Once you’ve won a scholarship, don’t forget to give back and help those who are going through – or will be going through – the process you just conquered. “Be sure to pay it forward later by making donations to scholarship funds that support the financial needs of LGBTQIA students after you graduate,” says Dr. Tremblay. “Every little bit helps.”

What to Look for if You’re Moving Away from Home

It’s hard to leave people, places and memories that you’ve grown accustomed to, but it helps tremendously if you’re moving to a place that provides support, encouragement and a sense of community. If you’re thinking about moving away from home, Dr. Tremblay offers these tips for what to look for in a college and a new city.

  • Look for the presence of gender identity/expression and sexual orientation in the non-discrimination policy/statement of the college university. These documents communicate the level of LGBTQIA-friendliness of the campus.
  • Pay attention to whether preferred first names and preferred pronouns are used in the college admissions application process and beyond.
  • Check to see if there’s an LGBTQIA student organization on campus. Does the group seem to be active and flourishing? What types of activities do they do and how often do they take place?
  • Does the school have an LGBTQIA Center on campus? If so, how many staff members does it have and what type of services does it offer?
  • Ask about bathrooms and housing. Does the campus offer gender-inclusive restrooms and/or gender-inclusive student housing?
  • Check in with the student counseling center and ask whether there’s an on-staff counselor who has experience with or specializes in working with LGBTQIA students.
  • Check to see if the city has an LGBTQIA Resource Center or Community Center. If so, contact the director or a representative to learn more about the climate of the city and the college you’re considering.
  • Find out whether the LGBTQIA Resource Center or Community Center offers services for young professionals. If not, check to see if there’s an LGBTQIA Chamber of Commerce or young professional’s council.
  • Google “LGBT” and the name of the city to see what comes up in the news feed. Students should pay attention to both positive and negative news that comes up.
  • Check out the Human Rights Campaign’s Municipal Equality Index to see if the city you’re thinking of moving to is on the list and, if so, how it rates.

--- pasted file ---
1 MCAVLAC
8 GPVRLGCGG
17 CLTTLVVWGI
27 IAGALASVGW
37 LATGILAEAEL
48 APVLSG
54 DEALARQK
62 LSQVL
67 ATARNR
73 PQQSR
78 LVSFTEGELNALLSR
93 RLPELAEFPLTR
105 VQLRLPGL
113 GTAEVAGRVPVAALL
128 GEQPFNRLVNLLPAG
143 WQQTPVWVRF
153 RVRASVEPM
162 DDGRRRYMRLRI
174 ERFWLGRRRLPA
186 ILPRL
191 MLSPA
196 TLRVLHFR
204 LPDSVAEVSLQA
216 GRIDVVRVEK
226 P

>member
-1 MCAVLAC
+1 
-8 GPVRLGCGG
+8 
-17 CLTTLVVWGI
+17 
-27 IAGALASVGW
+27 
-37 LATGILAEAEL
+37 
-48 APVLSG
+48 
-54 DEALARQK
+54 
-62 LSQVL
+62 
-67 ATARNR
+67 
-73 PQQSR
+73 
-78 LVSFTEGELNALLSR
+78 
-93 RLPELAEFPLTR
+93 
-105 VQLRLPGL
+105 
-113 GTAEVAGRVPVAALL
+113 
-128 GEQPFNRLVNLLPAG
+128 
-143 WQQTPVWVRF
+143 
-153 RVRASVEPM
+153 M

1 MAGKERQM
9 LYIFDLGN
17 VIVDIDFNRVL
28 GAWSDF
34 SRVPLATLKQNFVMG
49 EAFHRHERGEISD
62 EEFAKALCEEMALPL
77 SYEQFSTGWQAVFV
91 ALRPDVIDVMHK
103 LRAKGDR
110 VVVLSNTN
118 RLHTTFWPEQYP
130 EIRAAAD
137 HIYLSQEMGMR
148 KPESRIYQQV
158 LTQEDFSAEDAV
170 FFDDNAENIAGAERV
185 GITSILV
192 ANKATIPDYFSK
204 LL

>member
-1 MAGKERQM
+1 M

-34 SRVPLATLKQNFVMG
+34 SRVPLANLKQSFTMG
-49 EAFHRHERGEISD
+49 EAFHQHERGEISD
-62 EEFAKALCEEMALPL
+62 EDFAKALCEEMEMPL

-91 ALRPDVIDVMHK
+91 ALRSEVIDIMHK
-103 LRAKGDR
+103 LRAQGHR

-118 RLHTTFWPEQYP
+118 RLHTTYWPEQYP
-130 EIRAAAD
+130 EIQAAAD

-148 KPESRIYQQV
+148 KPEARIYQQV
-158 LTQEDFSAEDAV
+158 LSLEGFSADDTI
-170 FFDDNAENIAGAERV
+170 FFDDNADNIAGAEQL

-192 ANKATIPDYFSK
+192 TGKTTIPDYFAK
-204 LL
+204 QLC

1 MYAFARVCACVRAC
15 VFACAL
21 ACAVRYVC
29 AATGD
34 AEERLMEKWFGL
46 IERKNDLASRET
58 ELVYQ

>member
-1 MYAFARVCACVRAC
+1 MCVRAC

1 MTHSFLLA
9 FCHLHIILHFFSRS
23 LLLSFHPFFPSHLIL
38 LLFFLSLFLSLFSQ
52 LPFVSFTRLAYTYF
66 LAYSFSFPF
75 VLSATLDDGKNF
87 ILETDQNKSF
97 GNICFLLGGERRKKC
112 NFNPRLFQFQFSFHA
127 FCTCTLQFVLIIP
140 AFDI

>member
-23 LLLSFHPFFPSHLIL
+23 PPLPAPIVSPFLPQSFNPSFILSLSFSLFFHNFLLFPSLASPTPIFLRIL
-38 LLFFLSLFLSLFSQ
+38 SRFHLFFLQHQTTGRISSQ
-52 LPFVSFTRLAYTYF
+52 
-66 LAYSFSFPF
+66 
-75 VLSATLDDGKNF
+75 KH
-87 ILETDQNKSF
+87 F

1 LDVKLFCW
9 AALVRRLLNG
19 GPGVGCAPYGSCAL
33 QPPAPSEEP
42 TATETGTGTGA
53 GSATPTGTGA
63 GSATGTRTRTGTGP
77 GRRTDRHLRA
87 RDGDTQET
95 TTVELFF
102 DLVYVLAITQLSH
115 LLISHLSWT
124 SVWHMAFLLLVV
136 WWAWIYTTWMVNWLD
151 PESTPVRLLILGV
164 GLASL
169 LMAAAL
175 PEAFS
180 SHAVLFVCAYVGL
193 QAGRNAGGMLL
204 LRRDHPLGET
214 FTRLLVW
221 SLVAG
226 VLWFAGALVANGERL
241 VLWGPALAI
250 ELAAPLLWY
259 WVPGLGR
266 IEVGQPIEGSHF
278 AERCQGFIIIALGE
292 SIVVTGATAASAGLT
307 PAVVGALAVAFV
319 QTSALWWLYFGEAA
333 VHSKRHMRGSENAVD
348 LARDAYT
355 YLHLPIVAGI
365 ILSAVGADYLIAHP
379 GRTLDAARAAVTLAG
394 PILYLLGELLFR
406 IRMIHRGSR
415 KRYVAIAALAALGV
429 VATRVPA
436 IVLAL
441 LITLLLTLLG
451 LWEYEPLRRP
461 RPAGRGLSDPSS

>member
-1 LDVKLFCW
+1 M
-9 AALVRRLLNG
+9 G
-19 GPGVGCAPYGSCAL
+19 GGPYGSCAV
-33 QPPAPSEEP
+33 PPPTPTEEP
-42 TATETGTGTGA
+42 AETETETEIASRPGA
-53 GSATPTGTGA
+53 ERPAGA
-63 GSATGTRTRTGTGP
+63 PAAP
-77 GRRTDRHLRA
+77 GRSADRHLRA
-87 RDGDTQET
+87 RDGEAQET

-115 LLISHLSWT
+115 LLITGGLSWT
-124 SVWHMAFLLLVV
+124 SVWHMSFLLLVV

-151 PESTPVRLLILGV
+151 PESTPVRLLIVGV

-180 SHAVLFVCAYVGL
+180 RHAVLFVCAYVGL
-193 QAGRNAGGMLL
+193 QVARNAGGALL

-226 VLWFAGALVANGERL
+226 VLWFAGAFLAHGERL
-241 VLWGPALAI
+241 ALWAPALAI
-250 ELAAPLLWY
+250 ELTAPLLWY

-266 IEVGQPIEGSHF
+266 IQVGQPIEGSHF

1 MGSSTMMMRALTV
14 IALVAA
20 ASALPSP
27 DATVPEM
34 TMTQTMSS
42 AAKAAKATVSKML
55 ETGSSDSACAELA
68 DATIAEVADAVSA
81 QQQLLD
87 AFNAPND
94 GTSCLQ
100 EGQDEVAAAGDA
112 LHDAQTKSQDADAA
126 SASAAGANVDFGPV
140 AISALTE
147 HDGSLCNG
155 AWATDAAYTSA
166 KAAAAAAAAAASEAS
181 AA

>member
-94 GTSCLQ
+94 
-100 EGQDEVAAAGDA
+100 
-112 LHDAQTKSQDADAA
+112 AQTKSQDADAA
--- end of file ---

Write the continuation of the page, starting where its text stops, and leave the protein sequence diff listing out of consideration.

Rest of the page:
4 Good U.S. Cities for LGBTQIA Students

There are several U.S. cities that foster and encourage inclusivity. Four examples of such cities include:

How Parents Can be Supportive from Afar

Parents of LGBTQIA students only want the best for their children so it’s natural to worry about their health, safety and happiness once they leave for school. Dr. Tremblay offers a few tips for parents who want to support their children from afar.

Help them find support resources

“Parents should make sure their student knows about all support systems for LGBTQIA students on campus,” says Dr. Tremblay. “Help them find out if there’s an LGBTQIA Center, student organizations or out faculty and staff who can keep an eye on them during their time of transition to higher education.”
When checking in with kids, ask about their friends to make sure they’re making connections. “Parents should ask their kid if they have made any friends on campus,” says Dr. Tremblay. “You can also ask if they’ve friended any fellow LGBTQIA students, as this creates part of their support system.”
“If a student is being bullied, parents should empower the student to make a report utilizing all university procedures and individuals,” states Dr. Tremblay. “For students not sure where to start, they can meet with the college’s Ombudsperson, a neutral person on campus designed to help resolve issues.”
“If a student is struggling to find community, parents could reach out to the Parent Office/Association to request guidance,” he says. “Parents can offer suggestions about exploring membership in some student organizations or doing things with roommates/floor mates in a residence hall.”
Though college is a time when students are learning how to be independent, sometimes they’ll also just want to talk with you and hear about what’s going on at home. Be there to provide a listening ear when they need it.
Everyone loves mail and college students are no exception. Consider creating a care package with a few local treats, notes from friends and family and updates on what your child’s GSA club has been working on since they left high school.
While it’s important to give students the space they need in college to establish their identity away from home, it’s also important to ensure they don’t feel too lonely in their new surroundings – especially during the first couple semesters. If their new school isn’t too far, try to visit during parent weekends or other times when they don’t have too much homework or many activities taking place.
Many students may feel a lack of confidence when first setting foot on a college campus and adjusting to being the new kid can take time. For LGBTQIA students, these feelings can be compounded as they look to find accepting, inclusive communities. Remind your child of their accomplishments up to this point so they don’t lose sight of what they’re capable of.